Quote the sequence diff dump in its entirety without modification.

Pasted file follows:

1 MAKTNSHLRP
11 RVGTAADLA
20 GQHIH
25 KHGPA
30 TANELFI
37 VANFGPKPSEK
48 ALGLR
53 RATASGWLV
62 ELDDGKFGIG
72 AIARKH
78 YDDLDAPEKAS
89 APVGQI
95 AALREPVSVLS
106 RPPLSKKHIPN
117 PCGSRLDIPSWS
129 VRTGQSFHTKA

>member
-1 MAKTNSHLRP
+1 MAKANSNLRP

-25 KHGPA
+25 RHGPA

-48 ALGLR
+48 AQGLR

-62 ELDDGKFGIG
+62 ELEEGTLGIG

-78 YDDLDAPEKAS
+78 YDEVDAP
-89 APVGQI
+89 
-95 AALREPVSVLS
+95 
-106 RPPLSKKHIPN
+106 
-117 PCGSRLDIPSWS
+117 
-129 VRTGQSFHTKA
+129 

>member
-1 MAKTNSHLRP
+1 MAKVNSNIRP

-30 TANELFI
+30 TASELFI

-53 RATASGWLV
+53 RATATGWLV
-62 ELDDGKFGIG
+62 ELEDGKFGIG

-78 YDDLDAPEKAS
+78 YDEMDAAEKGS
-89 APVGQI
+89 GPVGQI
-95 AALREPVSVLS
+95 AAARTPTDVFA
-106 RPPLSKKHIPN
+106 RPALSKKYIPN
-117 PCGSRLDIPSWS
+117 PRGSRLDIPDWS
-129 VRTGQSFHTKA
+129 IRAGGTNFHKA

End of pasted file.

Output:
1 MAKTNSHLRP
11 RVGTAADLA
20 GQHIH
25 KHGPA
30 TANELFI
37 VANFGPKPSEK
48 ALGLR
53 RATASGWLV
62 ELDDGKFGIG
72 AIARKH
78 YDDLDAPEKAS
89 APVGQI
95 AALREPVSVLS
106 RPPLSKKHIPN
117 PCGSRLDIPSWS
129 VRTGQSFHTKA

>member
-1 MAKTNSHLRP
+1 MAKANSNLRP

-25 KHGPA
+25 RHGPA

-48 ALGLR
+48 AQGLR

-62 ELDDGKFGIG
+62 ELEEGTLGIG

-78 YDDLDAPEKAS
+78 YDEVDAP
-89 APVGQI
+89 
-95 AALREPVSVLS
+95 
-106 RPPLSKKHIPN
+106 
-117 PCGSRLDIPSWS
+117 
-129 VRTGQSFHTKA
+129 

>member
-1 MAKTNSHLRP
+1 MAKVNSNIRP

-30 TANELFI
+30 TASELFI

-53 RATASGWLV
+53 RATATGWLV
-62 ELDDGKFGIG
+62 ELEDGKFGIG

-78 YDDLDAPEKAS
+78 YDEMDAAEKGS
-89 APVGQI
+89 GPVGQI
-95 AALREPVSVLS
+95 AAARTPTDVFA
-106 RPPLSKKHIPN
+106 RPALSKKYIPN
-117 PCGSRLDIPSWS
+117 PRGSRLDIPDWS
-129 VRTGQSFHTKA
+129 IRAGGTNFHKA